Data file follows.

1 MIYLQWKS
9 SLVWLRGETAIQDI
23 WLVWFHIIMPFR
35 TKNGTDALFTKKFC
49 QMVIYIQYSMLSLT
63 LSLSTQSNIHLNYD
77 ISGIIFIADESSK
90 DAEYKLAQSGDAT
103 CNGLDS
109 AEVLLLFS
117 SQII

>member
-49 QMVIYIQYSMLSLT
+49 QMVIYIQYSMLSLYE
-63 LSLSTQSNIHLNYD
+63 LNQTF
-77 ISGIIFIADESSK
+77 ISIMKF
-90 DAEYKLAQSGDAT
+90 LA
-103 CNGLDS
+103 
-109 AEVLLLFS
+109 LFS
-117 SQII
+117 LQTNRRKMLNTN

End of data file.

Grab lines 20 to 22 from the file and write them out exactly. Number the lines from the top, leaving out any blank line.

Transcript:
+90 LA
-103 CNGLDS
+103 